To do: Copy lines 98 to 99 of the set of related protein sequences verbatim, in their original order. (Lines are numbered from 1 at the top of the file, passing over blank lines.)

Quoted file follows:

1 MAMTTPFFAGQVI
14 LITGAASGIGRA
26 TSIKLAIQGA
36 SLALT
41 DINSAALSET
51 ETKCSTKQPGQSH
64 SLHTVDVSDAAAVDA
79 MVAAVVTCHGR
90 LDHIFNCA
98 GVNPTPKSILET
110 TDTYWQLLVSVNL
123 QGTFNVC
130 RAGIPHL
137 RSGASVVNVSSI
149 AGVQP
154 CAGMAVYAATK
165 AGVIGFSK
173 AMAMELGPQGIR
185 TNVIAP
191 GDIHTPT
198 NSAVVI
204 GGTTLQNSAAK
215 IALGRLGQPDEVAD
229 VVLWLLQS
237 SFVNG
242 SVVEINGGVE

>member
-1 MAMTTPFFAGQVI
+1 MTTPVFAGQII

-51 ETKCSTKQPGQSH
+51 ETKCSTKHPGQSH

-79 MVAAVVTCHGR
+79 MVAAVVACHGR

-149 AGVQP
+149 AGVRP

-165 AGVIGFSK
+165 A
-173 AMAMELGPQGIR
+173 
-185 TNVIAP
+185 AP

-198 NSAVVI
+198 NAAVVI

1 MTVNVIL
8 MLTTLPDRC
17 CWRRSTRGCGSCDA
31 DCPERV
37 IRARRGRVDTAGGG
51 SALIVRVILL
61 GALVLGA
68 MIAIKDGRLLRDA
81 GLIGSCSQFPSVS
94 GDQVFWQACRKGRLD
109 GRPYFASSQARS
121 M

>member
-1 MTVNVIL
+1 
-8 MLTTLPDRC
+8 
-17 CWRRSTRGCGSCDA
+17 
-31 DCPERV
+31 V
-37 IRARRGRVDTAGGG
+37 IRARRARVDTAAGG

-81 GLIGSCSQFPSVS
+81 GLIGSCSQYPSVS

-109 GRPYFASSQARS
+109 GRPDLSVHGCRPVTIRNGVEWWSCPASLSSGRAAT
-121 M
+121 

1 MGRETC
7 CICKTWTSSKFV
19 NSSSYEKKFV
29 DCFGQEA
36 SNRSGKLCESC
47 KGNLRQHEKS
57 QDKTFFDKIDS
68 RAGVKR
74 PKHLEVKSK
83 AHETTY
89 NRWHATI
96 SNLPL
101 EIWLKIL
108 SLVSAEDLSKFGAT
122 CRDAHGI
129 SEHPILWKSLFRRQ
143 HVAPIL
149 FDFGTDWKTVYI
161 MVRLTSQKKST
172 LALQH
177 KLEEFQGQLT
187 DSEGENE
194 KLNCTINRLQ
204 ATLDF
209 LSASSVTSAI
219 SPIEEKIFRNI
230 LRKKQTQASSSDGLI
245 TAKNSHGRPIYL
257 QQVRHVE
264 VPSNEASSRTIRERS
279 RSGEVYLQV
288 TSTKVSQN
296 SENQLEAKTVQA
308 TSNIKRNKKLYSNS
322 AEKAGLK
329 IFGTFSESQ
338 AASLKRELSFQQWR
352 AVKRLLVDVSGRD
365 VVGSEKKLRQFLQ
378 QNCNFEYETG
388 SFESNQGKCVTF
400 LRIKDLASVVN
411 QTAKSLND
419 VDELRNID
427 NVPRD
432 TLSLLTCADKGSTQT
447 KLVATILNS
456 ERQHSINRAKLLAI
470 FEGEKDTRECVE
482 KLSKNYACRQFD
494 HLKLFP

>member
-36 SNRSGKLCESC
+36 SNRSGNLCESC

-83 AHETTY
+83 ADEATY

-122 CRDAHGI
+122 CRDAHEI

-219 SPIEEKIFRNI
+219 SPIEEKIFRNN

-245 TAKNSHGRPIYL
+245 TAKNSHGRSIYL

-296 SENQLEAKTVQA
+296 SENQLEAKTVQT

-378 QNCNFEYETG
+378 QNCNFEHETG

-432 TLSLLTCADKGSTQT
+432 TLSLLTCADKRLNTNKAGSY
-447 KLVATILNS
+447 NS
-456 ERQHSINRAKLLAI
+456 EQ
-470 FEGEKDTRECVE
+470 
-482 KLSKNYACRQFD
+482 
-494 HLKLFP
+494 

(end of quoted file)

219 SPIEEKIFRNI
230 LRKKQTQASSSDGLI